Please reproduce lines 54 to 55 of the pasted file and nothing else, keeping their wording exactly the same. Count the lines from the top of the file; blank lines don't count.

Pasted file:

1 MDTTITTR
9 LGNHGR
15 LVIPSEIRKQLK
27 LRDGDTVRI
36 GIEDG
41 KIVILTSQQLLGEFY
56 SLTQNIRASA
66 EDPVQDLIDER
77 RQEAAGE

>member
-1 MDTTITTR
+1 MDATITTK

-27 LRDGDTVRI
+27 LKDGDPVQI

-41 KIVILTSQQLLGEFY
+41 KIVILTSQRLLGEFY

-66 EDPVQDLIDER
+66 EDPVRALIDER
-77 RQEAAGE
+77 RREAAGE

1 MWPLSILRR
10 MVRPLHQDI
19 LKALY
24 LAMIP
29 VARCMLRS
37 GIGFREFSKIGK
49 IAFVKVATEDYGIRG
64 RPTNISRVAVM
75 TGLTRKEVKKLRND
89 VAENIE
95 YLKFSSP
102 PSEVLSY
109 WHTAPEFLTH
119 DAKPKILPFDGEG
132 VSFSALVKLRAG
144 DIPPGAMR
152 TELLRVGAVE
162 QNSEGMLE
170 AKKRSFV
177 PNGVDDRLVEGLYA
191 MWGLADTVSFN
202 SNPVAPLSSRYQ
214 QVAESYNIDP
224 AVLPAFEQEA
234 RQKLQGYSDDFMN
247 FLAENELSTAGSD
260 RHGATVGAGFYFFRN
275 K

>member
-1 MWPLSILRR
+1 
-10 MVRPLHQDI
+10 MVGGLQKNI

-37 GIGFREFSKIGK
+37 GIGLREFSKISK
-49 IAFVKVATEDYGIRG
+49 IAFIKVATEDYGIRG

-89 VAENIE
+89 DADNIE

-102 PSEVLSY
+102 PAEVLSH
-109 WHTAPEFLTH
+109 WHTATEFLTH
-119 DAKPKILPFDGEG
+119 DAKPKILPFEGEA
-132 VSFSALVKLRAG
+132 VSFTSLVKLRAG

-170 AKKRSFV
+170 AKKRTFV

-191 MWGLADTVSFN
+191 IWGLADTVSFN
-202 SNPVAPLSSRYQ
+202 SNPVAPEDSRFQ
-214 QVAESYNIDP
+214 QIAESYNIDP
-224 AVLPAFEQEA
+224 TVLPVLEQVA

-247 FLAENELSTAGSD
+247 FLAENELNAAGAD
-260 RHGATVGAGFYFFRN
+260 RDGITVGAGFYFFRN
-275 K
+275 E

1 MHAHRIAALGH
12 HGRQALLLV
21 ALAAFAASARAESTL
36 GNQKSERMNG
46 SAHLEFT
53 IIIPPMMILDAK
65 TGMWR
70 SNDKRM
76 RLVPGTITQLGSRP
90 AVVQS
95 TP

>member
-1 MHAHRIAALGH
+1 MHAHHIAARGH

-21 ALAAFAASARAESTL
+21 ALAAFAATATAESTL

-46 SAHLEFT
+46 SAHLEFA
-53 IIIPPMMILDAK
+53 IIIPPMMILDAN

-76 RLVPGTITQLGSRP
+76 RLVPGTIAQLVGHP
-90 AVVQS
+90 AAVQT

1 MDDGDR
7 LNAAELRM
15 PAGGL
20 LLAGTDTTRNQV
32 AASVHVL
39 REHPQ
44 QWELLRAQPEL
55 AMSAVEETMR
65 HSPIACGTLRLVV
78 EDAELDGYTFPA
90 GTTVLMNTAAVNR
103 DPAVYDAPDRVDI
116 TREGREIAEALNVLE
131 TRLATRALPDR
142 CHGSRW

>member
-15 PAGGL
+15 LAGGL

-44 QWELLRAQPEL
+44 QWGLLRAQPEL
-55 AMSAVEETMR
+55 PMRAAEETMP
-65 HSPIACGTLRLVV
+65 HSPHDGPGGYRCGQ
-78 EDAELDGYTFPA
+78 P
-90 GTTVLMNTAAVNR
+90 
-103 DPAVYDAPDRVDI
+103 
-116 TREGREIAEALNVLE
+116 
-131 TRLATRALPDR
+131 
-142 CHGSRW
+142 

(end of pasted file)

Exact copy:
-37 GIGFREFSKIGK
+37 GIGLREFSKISK